Backwards pivot slips can be snuck up on by doing falling leafs….
FYI, to pass on similar ‘sneak-up’ advice from an instructor in a past lesson at the onset of introducing a backwards pivot or spin. He said,
If you can do a spin on the flats, you can do a backward pivot on the hill. You start on the easiest terrain and work up to increasingly steeper terrain.
LF mentioned a couple of ways to ‘sneak into’ this move, from falling leaf. A spin is another way to sneak into it, because it seems that the edge change sequence for a successful backward pivot is much the same, if not identical, as that for a 360* spin, or for that matter, a 180* spin. The trick is to not catch the downhill edge which will cause an AOT transition. [[footnote 1]] To that end, avoid practicing on very, very flat slopes. A steep green or easy blue will help avoid the edge catching because the pitch keeps the downhill edges further off the snow. Once you are comfortable making 360’s, forward and backward, across the greens or easy blues, you will have enough confidence to spin backward on the much steeper terrain shown in the RM video. And you do not need twin tips to do it.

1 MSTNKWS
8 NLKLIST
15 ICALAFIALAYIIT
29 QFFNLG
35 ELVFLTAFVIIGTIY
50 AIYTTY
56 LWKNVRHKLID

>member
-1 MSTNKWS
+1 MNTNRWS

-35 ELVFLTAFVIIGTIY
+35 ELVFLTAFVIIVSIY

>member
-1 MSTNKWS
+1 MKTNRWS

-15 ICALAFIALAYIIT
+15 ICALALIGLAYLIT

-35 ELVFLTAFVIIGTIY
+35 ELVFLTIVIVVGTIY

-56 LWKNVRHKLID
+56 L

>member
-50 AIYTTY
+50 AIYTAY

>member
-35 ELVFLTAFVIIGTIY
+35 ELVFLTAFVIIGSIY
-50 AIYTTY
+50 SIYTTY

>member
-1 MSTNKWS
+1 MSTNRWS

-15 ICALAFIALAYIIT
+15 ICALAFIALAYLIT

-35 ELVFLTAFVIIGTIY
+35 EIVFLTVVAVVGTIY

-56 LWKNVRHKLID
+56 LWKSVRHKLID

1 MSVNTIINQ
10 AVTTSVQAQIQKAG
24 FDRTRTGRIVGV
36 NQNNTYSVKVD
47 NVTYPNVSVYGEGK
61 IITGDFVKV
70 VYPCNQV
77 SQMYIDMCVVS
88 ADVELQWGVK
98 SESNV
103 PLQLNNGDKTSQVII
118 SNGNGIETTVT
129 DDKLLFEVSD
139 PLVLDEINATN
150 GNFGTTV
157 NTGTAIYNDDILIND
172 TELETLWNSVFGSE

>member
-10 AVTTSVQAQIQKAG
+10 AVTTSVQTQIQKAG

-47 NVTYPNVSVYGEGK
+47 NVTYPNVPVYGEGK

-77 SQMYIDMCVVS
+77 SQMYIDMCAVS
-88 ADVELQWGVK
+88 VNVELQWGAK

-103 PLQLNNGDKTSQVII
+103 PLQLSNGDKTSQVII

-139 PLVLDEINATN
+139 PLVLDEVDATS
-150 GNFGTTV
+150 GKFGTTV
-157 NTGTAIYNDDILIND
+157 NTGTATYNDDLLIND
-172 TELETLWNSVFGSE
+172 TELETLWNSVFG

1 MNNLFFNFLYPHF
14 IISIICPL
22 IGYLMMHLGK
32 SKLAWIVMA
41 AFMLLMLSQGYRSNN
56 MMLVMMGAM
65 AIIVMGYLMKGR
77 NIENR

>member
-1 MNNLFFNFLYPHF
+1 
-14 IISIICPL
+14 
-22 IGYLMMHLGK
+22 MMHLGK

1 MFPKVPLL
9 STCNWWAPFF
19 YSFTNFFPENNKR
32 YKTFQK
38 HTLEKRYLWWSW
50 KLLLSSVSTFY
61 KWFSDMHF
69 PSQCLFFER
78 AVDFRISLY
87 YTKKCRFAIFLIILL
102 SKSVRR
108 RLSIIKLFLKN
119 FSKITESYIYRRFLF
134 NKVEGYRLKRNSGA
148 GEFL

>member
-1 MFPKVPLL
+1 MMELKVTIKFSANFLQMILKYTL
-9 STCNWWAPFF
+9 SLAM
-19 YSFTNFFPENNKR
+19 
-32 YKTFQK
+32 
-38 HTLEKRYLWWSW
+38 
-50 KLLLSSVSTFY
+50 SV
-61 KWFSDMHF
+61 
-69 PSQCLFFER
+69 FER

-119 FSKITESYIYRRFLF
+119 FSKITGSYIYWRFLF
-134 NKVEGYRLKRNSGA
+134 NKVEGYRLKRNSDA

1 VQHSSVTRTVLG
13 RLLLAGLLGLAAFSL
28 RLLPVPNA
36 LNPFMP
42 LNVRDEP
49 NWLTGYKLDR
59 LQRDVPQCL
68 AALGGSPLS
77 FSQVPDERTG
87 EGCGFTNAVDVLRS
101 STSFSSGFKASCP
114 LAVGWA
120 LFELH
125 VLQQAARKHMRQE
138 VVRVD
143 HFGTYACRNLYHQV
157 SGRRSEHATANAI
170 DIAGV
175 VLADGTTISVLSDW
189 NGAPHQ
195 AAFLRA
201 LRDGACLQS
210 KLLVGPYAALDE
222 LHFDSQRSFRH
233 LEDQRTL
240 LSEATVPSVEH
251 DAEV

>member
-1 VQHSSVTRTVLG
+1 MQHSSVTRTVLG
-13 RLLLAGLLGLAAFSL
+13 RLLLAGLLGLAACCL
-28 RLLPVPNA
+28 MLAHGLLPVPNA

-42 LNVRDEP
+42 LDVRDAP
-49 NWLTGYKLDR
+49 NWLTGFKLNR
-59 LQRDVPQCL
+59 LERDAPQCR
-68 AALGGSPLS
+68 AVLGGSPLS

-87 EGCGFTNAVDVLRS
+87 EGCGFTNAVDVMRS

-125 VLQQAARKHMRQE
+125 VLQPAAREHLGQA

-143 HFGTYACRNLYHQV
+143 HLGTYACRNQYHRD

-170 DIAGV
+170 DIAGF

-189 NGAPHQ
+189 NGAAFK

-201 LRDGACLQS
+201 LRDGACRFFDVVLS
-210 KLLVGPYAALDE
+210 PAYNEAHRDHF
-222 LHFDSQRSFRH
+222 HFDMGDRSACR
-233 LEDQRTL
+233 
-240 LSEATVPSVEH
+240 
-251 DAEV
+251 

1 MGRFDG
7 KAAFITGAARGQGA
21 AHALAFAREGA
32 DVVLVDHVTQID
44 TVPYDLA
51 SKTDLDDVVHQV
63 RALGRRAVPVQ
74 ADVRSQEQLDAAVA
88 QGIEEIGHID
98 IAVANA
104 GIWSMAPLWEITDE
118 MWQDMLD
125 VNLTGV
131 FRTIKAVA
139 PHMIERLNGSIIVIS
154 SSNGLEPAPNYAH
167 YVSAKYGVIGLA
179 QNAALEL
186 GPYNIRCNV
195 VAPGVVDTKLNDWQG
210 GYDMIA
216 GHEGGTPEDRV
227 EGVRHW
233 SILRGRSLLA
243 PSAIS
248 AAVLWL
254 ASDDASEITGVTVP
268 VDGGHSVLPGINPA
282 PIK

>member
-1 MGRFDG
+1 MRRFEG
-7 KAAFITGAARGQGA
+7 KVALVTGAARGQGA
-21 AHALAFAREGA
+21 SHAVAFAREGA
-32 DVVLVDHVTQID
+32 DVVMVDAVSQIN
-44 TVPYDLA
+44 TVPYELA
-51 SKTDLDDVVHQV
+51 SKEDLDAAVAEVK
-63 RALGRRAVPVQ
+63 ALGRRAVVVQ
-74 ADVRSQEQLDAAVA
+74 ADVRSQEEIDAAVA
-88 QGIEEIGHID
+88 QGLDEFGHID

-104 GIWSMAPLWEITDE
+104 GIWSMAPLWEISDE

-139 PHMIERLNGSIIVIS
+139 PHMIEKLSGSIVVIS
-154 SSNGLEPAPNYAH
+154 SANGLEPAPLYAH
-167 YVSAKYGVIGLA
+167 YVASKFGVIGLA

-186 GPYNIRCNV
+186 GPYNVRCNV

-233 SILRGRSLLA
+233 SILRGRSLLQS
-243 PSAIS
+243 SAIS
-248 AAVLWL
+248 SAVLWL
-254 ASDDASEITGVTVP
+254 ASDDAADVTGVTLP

[[footnote 1]] An AOT transition is a remarkably inefficient transition described in the recent thread called Transitions: An (im) Balancing Act, illustrated in post #129 and formally defined in # 138.